Britain’s push for nuclear power makes no sense unless it’s a hidden grant to the Royal Navy


Critics have long claimed that the Defense Ministry relies on civilian reactors to generate the tailings of uranium 235 and plutonium 238 needed for nuclear weapons. This is a duck. The UK already has a stock of these fissile isotopes. Sometimes he might need fresh tritium for the warheads because the half-life is short.

“Where rubber really takes the road is in nuclear submarines, and in the future for entirely new battlefield reactors to fuel the pulse of lasers and directed energy weapons,” he said. declared Professor Stirling.

To maintain this military machine, you need specialized skills and a flood of nuclear engineers from universities. “Without civilian nuclear power, the costs become prohibitive,” he said.

We rely on nuclear submarines because they are quiet and difficult to detect in the open sea, or at least they were before drone technology caught up with them. the the transparent ocean – as it is called in naval circles – can make them as vulnerable as battleships of World War II, such as the brand new HMS Prince of Wales sunk almost immediately by Japanese fighter-bombers.

Should we lock ourselves in nuclear power plants that will last until 2080 to support an underwater deterrent that could become obsolete in ten years? I do not know. But let’s beat him in public.

On the strict cost, there is no dispute between nuclear power and renewable energies. The exercise price of Hinkley Point is £ 92.50 per MWh (2012 prices, indexed to inflation). The latest auction for offshore wind on Dogger Bank came in at £ 40 – up from £ 117 in 2015 – and will get cheaper as giant turbines hit 15 megawatts and high-tech blades push the capacity factor to the next level. over 65 pc.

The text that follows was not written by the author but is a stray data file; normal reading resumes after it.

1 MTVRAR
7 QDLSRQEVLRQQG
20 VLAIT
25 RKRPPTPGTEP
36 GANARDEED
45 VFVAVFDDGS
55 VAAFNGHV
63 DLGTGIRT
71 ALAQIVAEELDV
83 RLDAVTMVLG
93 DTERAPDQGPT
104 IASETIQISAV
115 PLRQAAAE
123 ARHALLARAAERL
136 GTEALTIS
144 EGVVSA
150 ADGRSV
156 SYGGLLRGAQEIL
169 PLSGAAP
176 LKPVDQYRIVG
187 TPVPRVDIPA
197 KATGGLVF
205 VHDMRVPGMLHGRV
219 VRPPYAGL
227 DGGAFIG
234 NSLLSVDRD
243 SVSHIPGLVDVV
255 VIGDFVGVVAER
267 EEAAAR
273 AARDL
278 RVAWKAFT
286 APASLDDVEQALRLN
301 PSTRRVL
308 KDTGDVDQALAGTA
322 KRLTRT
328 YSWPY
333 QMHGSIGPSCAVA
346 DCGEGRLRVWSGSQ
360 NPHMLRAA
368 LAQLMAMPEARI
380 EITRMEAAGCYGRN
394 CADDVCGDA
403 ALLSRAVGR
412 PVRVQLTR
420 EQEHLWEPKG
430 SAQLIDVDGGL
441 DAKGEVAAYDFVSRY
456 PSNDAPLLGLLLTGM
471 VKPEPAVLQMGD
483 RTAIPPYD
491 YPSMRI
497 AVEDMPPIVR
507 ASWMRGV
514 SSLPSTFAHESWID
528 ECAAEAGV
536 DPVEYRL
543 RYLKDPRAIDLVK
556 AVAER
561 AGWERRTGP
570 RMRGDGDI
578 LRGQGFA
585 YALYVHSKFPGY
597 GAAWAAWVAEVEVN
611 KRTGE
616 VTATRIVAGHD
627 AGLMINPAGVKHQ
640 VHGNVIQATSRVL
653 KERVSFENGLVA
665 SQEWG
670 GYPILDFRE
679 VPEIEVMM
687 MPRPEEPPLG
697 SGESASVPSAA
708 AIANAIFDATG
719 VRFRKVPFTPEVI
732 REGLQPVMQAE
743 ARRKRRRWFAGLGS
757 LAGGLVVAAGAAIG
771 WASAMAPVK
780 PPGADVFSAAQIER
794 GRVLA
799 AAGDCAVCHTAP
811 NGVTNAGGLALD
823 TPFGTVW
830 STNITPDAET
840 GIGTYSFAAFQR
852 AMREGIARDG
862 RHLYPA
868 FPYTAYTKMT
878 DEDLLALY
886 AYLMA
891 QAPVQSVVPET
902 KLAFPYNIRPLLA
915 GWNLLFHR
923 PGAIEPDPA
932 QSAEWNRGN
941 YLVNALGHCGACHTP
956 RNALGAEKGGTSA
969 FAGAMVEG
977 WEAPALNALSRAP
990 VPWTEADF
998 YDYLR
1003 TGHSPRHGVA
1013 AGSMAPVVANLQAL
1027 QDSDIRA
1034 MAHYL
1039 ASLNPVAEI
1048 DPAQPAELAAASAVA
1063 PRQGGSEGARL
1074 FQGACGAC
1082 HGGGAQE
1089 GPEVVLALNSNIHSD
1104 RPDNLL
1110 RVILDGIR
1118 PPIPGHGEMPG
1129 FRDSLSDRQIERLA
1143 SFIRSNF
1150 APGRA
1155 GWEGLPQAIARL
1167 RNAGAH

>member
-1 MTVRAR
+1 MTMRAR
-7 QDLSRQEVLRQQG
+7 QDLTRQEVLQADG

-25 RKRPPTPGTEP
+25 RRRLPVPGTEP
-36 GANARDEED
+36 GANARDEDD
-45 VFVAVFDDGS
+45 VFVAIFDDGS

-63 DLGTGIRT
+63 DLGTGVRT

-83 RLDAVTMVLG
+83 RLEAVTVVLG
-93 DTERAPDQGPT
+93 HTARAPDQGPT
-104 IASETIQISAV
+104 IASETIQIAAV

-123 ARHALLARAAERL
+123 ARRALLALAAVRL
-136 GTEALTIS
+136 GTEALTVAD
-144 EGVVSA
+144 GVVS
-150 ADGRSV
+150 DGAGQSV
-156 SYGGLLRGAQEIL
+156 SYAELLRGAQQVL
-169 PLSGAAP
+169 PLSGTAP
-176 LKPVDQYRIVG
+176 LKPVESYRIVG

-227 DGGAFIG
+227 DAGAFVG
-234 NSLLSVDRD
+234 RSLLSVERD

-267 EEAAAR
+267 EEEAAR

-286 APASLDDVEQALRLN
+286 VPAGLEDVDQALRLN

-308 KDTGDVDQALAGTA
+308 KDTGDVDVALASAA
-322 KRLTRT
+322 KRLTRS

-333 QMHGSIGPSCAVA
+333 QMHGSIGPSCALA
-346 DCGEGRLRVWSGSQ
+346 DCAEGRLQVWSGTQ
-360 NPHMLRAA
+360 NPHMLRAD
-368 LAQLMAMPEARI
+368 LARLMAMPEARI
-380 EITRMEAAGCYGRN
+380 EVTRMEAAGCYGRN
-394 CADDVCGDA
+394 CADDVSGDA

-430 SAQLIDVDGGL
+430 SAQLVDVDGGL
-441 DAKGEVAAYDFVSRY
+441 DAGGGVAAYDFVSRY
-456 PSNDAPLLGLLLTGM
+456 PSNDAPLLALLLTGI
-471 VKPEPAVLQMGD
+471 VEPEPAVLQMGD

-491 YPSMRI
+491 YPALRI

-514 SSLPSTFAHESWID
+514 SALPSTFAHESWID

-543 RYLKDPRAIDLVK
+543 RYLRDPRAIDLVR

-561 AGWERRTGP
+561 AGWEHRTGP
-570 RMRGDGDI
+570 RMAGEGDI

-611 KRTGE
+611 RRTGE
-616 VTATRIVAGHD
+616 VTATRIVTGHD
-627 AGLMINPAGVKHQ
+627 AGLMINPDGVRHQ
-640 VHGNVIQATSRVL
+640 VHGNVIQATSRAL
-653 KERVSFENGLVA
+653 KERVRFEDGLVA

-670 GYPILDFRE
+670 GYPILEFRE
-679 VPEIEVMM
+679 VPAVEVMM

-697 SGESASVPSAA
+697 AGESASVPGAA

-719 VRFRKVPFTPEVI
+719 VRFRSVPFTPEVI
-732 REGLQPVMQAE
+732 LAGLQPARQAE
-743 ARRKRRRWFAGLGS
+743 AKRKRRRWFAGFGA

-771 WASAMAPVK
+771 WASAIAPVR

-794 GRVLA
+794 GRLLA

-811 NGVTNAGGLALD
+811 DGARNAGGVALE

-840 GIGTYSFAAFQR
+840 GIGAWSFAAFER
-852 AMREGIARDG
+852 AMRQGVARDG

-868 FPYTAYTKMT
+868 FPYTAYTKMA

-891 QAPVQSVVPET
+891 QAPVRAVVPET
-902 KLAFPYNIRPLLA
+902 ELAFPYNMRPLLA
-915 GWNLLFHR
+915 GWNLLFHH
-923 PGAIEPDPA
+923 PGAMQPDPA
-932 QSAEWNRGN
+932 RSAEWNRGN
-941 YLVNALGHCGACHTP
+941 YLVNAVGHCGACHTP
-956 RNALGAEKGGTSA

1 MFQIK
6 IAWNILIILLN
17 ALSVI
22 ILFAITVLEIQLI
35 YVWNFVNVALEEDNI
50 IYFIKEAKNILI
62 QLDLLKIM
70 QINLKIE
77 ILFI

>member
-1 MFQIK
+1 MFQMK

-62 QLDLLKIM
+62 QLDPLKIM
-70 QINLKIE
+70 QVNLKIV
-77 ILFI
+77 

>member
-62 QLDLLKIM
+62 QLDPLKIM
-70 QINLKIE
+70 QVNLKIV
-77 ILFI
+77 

Of course, you never compare as with as with as as. There are other costs, like nuclear too. But even once you add the burden of maintaining natural gas plants to cover variability and winter slump, the latest offshore wind farms are still a lot cheaper. In addition, the cost of storing energy from compressed air is escalating and it can provide backup power for days or weeks.

They also don’t take forever to build. The towers are shipped in packs of six from Hull to the Hornsea field and installed with the blades in one day. The system is put into operation the next day. The power is instantly in people’s homes.

By 2030, it will make sense to over-build offshore wind, harvesting the excess gigawatts to produce green hydrogen on a large scale from electrolysis. It will be used for back-up power, trucks, ships and synthetic zero-jet aviation fuel, as well as steel, cement, chemicals and fertilizers.

The White Paper not only recognizes this, the text proclaims it with passion. That’s why the government aims to quadruple the UK’s offshore wind capacity to 40 GW by the end of the decade, and why the climate change commission wants 75 GW by mid-century. Near-perfect wind flows over the shallow sandbanks of the North Sea give the UK a global competitive advantage.

So why the awkward section on nuclear power and the pledge to sign a £ 20bn Hinkley replica to Sizewell C with EDF under this Parliament when the Chinese CGN has hinted it could withdraw the project? This will leave a gaping hole in the funding. The taxpayer will have to dig deep.

The government says the costs will go down. It is still the field. What we do know is that the two prototype EPR reactors at Flamanville in France and Olkiluoto in Finland are a decade behind and shockingly over budget, struggling with Sisyphus’ task of trying to meet the security requirements.


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